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Thursday, November 20, 2014

Doug's Domain

Doug Vetter, ATP/CFI

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Friday, January 5, 2007

Body Shop Progress

Like most families, mine gathers to pig out on New Years Day (literally...we had ham AND turkey!) As luck would have it, the body shop I chose to do the work on the E36 (same one I used last year for the second deer hit) happens to be within about 20 minutes of my uncle's place and a BMW dealer. Since my brother and I were headed to the same place that day he offered to help me drop the car off at the shop so they could start the work necessary to repair the sidewipe damage first thing in the morning.

The shop is about 45 minutes away from my home and I normally wouldn't have been able to get up there to see the work in progress but my brother happened to be in the area yesterday and managed to take a few snaps I thought you might want to see. Like I've said before, body work is a messy business, which explains why I put the OE wheels back on the car. I think that makes a total of five (5) swaps of these wheels over the last month or so, but who's counting, right?

I decided to repaint only the driver's door and blend into the front and rear quarter panels, as well as replace the skirt and both side view mirror covers. The right side mirror cover was not involved in the incident, but it was never prepped properly by the original shop so its paint had started to flake off. Since it's a no-brainer to paint it while he has the paint mixed for this job, I decided to spring for it now. The right side door will, unfortunately, retain the blemishes of the first paint job, but repainting it would have cost another $1500 and that's money I'll need for more critical work (see below).

The last shop to work on the driver's door didn't take the time to remove the door handle trim, so they masked around it -- or I should say, they attempted to mask around it. Two corners were clearly painted over and it always irritated me that they didn't take the time to do the job right. This shop's owner knows me well enough that during the initial quote he assumed I'd want the trim removed and just asked if I wanted to replace it with a new piece. The trim's rubber gasket had a few cracks in it (a common problem on these cars as they age), so since it only cost $12 and would save me the hassle of doing it myself later I told him to go ahead with it.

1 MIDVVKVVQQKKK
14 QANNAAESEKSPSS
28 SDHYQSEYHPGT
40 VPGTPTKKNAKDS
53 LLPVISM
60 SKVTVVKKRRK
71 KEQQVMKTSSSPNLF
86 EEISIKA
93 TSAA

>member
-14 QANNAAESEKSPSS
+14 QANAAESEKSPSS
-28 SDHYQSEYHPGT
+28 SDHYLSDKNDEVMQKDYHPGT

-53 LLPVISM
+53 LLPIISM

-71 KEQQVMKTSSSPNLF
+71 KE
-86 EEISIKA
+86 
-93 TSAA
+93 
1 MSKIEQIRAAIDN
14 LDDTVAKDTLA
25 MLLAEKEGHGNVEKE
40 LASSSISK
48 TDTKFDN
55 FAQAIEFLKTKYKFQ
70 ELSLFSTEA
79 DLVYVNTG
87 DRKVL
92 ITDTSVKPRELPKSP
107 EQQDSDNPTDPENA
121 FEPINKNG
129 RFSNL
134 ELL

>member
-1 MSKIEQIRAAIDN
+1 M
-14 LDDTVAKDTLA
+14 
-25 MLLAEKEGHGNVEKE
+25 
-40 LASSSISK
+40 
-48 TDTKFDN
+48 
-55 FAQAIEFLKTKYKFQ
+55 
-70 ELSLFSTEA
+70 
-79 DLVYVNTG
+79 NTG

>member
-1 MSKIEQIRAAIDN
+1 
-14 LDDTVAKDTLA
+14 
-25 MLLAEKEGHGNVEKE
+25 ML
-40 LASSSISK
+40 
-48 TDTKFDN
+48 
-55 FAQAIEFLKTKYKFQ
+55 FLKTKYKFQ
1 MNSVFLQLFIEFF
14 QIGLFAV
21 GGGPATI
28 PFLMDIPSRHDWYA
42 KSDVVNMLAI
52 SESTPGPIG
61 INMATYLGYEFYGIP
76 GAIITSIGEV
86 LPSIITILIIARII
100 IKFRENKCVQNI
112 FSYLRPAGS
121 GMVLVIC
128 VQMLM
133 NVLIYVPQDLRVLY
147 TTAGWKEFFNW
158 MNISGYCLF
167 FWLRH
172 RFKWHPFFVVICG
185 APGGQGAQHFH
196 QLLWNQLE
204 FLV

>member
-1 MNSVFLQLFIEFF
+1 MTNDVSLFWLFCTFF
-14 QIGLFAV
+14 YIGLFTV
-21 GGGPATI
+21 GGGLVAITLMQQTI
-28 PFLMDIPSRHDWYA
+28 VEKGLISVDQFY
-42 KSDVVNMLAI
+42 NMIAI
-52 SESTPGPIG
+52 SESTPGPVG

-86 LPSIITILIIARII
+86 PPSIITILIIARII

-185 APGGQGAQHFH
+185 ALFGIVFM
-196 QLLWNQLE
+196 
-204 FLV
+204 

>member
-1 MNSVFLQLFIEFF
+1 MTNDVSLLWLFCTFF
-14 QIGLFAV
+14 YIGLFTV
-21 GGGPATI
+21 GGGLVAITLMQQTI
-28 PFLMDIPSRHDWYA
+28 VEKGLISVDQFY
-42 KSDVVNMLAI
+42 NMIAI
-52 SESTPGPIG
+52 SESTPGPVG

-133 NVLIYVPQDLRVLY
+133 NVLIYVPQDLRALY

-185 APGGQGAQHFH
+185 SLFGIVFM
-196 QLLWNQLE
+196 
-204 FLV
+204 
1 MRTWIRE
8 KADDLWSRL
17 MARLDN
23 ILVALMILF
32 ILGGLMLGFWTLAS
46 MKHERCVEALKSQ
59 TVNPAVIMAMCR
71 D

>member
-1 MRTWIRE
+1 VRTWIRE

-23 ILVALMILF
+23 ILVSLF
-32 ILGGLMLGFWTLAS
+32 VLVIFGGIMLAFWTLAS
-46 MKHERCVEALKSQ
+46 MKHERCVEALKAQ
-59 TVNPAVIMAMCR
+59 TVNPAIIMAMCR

Removal of this trim piece on the coupe requires removal of the door panel, since a small piece of metal blocks access to the "slider" release mechanism through the edge of the door, so I removed the door panel before dropping the car off at the shop. Normally, I'd let the shop take care of this, but I had to remove the door panel anyway to fix a few things. The annoying thing is that as careful as I tried to be, the upper door panel retainer pieces broke free from the door panel again so I have to reaffix them OR replace the door panel. And while I'd welcome the cosmetic enhancement of a new door panel (mine has more than a few scuffs on it), I'm not sure I am prepared to stomach the $500 bill for the new part.

Hopefully the vehicle will be ready for pickup sometime next week so I can get started on other work, like the Check Engine light diagnosis.

Check Engine Again

The day before I brought the car in the check engine light illuminated again and all I could think was "oh well, here we go again". The problem has clearly grown worse, so I probably do need new catalytic converters, but I'm planning to approach the solution slowly so I don't spend money needlessly.

I know all four oxygen sensors are original, and at 140K miles they should be replaced, however I don't want to bother installing oxygen sensors in the mid-section if I'm just going to pull it down later.. The first step, therefore, will be to replace the pre-cat sensors located in the headers. The connectors for those sensors are located under the engine covers and I'm planning to have the covers off to do other engine work, so I plan to do the oxygen sensors at that time.

There is no particularly inexpensive aftermarket alternative for the OE oxygen sensors so I'll likely pay around $150 each, or $300 now and $300 when I do the mid-section (which is $1500 in itself).